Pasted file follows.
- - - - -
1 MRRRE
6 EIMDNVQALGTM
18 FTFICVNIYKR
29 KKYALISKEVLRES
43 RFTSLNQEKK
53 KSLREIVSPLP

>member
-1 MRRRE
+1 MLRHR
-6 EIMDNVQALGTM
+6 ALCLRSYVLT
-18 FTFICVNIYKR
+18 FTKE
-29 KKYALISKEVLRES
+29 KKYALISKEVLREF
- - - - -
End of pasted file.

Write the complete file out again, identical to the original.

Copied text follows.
1 MRRRE
6 EIMDNVQALGTM
18 FTFICVNIYKR
29 KKYALISKEVLRES
43 RFTSLNQEKK
53 KSLREIVSPLP

>member
-1 MRRRE
+1 MLRHR
-6 EIMDNVQALGTM
+6 ALCLRSYVLT
-18 FTFICVNIYKR
+18 FTKE
-29 KKYALISKEVLRES
+29 KKYALISKEVLREF